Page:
I visited this reputable mountain pass with my family last weekend. To get to this spot, Jikkoku-touge Cable Line is convenient. Connecting Jikkoku-touge Noboriguchi and Jikkoku-touge stations, the route length is only 317m. The height difference between the highest and lowest points of the route is 101m. The maximum inclination is 22 degrees and the track gauge is 1435mm. It takes only three minutes to move between the two stations.

The Jikkoku-touge Cable Line was completed in 1956 by Sunzu Railway (present Izu-Hakone Railway). The two Hitachi funiculars, namely "Hikane (car number 1)" and "Jikkoku (car number 2)" debuted in 1956, when the line was opened. The body is rather old, but the interior is nicely renovated. They are operated every 15 minutes on average.

After arriving at Jikkoku-touge Station, we could enjoy the superb view. Mountain upon mountain of backbone hills of Izu Peninsula expand southward. Mt. Fuji, the Sea of Sagami and Suruga Bay could also be seen beautifully under the clear winter's sky.

Jikkoku-touge Cable Line... it is a lovely mini-funicular to the scenic mountain pass.


Distant view from Jikkoku Pass near Jikkoku-touge Station on the Jikkoku Cable Line

Monday, January 13, 2014

Getting Lost in Ootemachi Labyrinth

The latest version of Ootemachi Station Yard map

My office is located near JR Tokyo Station, which is the largest railway terminal in Japan. The surface tracks and the 20 elevated tracks are used by Yamanote, Chuo, Keihin-Tohoku, Tokaido and Shinkansen trains and 8 underground tracks are allocated for Yokosuka-Sobu Rapid and Keiyo lines. But, there is more to it. In conjunction with Tokyo, another huge railway station exists. It is subway Ootemachi Station.

Ootemachi is the largest subway station in Japan. Trains of two operators (Tokyo Metro and Toei), 5 lines (Marunouchi, Tozai, Chiyoda, Hanzomon and Toei-Mita) arrive at and leave this giant station. Each route has its own "line color", namely red, light blue, green, purple and dark blue. The ridership of Ootemachi is 320,000 passengers per day, which doesn't include passengers, who change train from one line to another route at this station. There are 48 entrances in the station yard.

Ootemachi Station continues to expand. Whenever I use this station, there is construction in the yard. As a result, the appearance of the rail yard is always changing, which is a problem for passengers. Recently, I went to a building in Ootemachi from my office via underground Ootemachi Station; but I got lost in the station yard because the entrance of the Tozai Line had been changed after completion of a new building. The entrance of the station was moved from the old to a new position. I was almost late for an important appointment.

Subway Ootemachi Station... it is a living labyrinth.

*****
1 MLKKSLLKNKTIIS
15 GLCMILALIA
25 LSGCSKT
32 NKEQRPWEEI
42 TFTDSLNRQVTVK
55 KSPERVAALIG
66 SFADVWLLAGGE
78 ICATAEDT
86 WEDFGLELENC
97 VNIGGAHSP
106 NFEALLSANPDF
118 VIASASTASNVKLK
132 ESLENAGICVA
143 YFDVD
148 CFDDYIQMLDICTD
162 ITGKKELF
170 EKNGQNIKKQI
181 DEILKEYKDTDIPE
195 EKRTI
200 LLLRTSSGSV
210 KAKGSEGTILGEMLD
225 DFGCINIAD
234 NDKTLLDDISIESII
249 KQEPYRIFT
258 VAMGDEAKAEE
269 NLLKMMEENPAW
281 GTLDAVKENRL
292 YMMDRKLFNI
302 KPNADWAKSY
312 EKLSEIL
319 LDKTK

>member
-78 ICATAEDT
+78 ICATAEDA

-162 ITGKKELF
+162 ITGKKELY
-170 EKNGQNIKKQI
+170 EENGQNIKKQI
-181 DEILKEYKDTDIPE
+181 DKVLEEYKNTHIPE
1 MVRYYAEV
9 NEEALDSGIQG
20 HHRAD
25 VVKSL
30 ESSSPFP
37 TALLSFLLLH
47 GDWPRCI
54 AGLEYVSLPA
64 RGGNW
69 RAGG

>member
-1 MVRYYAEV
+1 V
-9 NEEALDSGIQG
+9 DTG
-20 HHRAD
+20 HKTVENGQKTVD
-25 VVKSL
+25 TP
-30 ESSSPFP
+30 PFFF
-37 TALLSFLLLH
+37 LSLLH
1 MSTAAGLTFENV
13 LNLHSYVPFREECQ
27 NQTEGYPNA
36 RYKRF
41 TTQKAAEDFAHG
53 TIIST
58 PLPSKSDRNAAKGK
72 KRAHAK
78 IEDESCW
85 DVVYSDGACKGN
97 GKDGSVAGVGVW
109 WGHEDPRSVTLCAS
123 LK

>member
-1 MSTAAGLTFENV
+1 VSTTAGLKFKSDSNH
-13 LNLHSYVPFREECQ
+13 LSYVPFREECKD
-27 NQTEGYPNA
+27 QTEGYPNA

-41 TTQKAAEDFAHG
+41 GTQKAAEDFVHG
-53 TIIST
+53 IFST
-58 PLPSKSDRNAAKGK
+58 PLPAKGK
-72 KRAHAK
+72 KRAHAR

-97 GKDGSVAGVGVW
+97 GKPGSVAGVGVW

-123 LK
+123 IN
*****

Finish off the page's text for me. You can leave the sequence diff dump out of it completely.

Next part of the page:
"C8" entrance of Ootemachi Station on the subway lines

Saturday, January 11, 2014

Dawn on the Northern Track

Being pulled by EF64-1031, overnight sleeper train, "Akebono", stands at Ueno Terminal
 
On December 20th, 2013, JR East made a press release, in which they announced that a new timetable would begin on March 15th, 2014. At the same time, they announced that the overnight sleeper train, "Akebono" would be retired from being a regular train when the timetable is changed.

Akebono (dawn) is operated from the Ueno Terminal of Tokyo, to Aomori, the northernmost major city in Honshu Island, every day. It debuted in 1970, and covers a distance of 772.8km in about twelve and a half hours via Joetsu, Uetsu and Oou lines. The passenger cars are the blue colored 24 series, which are composed of A-sleepers (first class), B-sleepers (standard class), an open coach and a power-supply car. Although the luxury of the interior doesn't come up to that of Cassiopeia, Akebono has been popular among tourists to and from the area along the Japan Sea coast in the Tohoku District. The pulling locomotives are types EF64-1000 and the EF81, which are switched at Nagaoka Station in Niigata Prefecture.

In the 1970s, overnight sleepers were star trains on the trunk lines in Japan; but today, many sleeper trains have been abolished, because passengers have transferred to other vehicles such as Shinkansen or air carriers. Consequently, only three JR East's overnight sleeper trains survive on the northern tracks in Japan.

After March 15th, Akebono will be operated only in the peak seasons such as summer and New Year vacations. Everything flows, nothing stands still.
 
Passenger carriage, JR East 24 series, overnight sleeper train, "Akebono" 

Thursday, January 9, 2014

Tokyo Night Walk: Omotesando Illumination 2013-2014

EMU Tokyo Metro 16000 series stands at Ootesando station on the Chiyoda Line